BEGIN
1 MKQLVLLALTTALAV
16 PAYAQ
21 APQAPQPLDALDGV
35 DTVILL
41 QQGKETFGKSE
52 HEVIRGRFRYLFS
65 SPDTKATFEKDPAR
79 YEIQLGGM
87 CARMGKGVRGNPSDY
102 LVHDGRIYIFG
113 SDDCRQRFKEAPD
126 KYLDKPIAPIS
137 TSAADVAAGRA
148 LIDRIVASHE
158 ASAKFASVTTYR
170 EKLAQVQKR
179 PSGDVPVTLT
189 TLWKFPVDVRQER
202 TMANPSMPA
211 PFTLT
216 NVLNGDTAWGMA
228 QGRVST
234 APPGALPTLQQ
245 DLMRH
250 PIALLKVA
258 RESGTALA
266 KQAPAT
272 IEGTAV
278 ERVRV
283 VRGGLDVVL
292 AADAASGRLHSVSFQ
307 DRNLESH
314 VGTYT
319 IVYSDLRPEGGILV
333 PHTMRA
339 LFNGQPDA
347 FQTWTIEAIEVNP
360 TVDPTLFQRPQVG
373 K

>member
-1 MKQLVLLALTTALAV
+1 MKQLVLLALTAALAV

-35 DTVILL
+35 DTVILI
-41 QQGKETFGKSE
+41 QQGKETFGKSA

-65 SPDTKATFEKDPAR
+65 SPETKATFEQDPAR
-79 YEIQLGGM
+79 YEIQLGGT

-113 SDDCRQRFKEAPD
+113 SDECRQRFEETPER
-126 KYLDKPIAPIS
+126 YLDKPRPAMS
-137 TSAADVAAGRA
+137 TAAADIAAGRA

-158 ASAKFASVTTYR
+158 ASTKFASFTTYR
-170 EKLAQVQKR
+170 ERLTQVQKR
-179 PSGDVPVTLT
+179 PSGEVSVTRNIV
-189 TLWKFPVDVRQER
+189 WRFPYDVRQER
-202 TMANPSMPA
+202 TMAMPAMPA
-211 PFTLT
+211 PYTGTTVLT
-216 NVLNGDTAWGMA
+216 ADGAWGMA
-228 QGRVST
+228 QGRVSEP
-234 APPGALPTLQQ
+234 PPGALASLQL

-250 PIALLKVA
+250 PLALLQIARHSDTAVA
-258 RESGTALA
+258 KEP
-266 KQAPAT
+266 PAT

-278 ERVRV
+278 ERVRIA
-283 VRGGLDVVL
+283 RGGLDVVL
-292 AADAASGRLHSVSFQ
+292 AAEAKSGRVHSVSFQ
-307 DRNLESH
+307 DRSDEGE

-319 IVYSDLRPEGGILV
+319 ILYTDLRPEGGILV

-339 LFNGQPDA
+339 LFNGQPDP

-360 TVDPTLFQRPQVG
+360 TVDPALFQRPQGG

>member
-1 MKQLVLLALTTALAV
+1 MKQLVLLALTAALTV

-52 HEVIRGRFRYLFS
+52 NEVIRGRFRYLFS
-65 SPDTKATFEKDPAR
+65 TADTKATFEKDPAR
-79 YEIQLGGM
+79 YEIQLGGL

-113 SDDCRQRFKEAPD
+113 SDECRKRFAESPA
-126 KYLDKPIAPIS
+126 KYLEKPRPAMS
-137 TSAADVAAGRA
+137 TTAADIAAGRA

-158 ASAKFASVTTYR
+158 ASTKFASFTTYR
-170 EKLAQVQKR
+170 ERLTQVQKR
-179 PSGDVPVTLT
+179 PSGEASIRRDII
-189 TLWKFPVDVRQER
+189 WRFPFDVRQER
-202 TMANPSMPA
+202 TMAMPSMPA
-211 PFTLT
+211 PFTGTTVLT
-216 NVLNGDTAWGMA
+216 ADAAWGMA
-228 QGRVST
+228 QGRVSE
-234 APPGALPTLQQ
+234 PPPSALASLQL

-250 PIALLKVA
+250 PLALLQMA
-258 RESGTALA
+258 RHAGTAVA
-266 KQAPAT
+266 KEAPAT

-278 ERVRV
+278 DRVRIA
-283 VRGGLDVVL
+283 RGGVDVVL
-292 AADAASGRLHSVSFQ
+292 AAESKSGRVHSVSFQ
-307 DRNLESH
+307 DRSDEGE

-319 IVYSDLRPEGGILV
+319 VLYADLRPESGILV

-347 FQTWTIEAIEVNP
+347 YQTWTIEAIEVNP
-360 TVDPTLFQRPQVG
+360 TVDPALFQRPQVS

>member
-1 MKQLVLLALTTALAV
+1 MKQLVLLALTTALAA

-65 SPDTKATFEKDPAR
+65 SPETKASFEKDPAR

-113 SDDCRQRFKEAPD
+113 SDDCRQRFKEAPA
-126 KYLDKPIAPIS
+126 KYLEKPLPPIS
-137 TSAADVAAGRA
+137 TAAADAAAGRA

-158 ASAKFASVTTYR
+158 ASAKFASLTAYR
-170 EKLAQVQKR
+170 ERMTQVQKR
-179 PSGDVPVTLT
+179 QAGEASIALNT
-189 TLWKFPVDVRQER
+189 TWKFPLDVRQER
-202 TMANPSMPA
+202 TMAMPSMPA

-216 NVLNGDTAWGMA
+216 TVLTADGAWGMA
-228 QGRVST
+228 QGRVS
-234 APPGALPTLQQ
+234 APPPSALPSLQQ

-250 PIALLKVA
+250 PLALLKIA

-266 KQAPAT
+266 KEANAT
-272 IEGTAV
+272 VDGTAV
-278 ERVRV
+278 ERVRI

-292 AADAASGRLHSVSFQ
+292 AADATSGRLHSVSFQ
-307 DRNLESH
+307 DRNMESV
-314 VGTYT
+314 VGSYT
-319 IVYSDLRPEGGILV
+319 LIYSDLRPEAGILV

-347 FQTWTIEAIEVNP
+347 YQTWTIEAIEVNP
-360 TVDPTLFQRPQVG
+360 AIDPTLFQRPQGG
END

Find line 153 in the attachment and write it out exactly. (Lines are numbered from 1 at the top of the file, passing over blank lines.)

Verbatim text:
-113 SDDCRQRFKEAPD